MINNEAPOLIS (WCCO) — A brand new chapel inside the University of Minnesota Masonic Children’s Hospital offers a place for patients and families to find peace.

The Quinn Seymour Chapel is named after an 8-month-old girl who died fighting a rare and painful skin disorder with no cure.

Quinn Seymour suffered from Epidermolysis bullosa, or EB, a rare and painful genetic skin disorder that has no cure.

Her parents Marc and Mandy, and big brother Camden, moved from Ohio to Minnesota so Quinn could be a part of a trial to help find a cure.

Marc Seymour described how the hospital became like home for eight months.

“People would tell us ‘Oh, you’re so strong,’ and we would say ‘No, we’re just taking care of our daughter,'” Marc Seymour said.

Quinn Seymour endured painful bandage changes and treatments for her entire life.

“The only reason I think her death is worse is because I don’t get to see her smiles anymore,” Marc Seymour said.

Quinn passed away in 2012, and her family spent the next four years raising funds to help build a chapel where other families could find some sense of peace.

“We do want the folks that are forced to be here like we were to be able to have a space where they can get away from all of it for a minute and regain their own strength,” Marc Seymour said.

The Seymours raised $500,000.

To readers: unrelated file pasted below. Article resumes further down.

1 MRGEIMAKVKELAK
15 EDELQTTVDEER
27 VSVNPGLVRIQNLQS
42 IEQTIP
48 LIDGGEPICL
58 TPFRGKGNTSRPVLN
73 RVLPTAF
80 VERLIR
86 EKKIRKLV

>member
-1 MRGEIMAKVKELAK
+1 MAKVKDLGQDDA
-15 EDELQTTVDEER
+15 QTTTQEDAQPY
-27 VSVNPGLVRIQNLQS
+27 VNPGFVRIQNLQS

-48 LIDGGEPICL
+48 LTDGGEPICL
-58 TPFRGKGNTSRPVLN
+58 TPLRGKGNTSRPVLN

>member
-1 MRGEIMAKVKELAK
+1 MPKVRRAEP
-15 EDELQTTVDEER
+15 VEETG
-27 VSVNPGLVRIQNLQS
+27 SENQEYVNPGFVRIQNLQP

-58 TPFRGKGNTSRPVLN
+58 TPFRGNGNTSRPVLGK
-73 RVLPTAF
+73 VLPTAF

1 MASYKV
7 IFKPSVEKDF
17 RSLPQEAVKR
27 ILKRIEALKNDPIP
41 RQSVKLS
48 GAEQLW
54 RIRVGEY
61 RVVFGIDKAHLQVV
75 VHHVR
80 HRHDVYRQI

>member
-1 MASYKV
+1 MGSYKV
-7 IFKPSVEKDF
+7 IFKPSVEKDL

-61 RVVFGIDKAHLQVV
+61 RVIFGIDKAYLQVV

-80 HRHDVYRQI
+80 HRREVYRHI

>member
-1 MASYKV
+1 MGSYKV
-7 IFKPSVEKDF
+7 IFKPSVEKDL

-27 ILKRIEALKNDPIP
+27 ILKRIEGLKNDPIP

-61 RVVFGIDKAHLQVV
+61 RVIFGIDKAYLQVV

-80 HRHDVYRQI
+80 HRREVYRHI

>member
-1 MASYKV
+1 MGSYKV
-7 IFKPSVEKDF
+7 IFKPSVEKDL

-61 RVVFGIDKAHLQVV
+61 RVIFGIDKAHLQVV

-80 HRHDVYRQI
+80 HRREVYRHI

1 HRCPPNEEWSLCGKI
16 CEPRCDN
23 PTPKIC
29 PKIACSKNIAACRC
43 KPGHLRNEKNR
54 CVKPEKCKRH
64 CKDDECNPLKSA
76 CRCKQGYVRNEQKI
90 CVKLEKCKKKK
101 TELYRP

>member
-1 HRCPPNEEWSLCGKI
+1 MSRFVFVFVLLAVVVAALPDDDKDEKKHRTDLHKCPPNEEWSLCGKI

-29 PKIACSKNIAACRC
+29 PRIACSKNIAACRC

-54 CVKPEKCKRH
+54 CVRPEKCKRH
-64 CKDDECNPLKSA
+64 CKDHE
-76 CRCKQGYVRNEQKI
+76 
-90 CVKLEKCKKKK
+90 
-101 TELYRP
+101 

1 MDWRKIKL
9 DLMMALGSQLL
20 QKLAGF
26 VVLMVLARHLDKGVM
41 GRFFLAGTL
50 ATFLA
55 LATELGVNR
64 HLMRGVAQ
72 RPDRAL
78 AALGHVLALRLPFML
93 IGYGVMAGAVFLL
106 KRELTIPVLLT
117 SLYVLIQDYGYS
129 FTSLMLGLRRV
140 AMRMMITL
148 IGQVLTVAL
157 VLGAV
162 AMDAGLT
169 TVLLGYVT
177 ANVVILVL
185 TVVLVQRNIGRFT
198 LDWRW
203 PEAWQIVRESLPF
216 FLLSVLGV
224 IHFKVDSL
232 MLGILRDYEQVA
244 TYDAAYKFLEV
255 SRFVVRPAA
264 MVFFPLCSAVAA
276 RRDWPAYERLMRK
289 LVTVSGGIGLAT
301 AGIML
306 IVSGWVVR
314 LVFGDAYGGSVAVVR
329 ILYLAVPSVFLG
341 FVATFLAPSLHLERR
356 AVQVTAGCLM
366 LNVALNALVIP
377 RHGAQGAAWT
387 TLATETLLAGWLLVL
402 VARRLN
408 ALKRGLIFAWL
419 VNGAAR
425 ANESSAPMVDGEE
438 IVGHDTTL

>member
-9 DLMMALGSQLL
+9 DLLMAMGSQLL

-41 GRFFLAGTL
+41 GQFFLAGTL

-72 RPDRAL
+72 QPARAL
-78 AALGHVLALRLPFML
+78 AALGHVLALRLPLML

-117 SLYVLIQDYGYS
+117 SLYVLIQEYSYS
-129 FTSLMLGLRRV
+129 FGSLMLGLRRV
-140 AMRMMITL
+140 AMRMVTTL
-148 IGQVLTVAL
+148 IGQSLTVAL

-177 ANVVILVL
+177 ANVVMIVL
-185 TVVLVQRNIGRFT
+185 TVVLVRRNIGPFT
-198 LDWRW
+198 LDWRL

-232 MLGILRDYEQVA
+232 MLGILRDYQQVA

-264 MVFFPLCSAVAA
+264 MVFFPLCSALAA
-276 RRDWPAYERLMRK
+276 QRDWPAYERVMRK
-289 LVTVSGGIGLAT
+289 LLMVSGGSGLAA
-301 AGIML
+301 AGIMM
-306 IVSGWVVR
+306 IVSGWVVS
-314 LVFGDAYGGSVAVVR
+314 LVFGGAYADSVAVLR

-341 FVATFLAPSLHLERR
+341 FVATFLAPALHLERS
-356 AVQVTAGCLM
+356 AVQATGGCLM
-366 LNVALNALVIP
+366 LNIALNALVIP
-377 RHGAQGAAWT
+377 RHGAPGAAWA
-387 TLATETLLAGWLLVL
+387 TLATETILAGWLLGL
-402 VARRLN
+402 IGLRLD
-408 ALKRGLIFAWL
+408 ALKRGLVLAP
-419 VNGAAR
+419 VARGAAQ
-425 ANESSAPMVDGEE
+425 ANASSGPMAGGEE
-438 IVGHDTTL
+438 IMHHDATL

The hospital held an opening ceremony for the chapel on Saturday that included family, friends, patients and hospital staff that were all instrumental in building the chapel.

The long journey to the chapel is not one the Seymours would have chosen, but they have a purpose.

“We know, we are incredibly confident that we are exactly where we are meant to be,” Mandy Seymour said.

Designed for people of all ages, the chapel is a place for people of all faiths, anyone in need of peace, reflection and most importantly, hope.

Hospital chaplains researched how to best make the chapel feel comfortable for children and adults.

The chapel incorporates many themes of nature and includes some religious aspects.

“Quinn’s daily life was brutal,” Marc Seymour said. “It was filled with pain, anguish of baths and bandage changes that lasted 2-4 hours.”

Still, her life brought hope and love to the Seymour family that they now hope to pass on to others.

“Day after day she smiled at us and she kept on fighting,” Marc Seymour said.

The Seymours continue to be active volunteers with the children and families at the hospital on the same floor where Quinn spent her time being treated.

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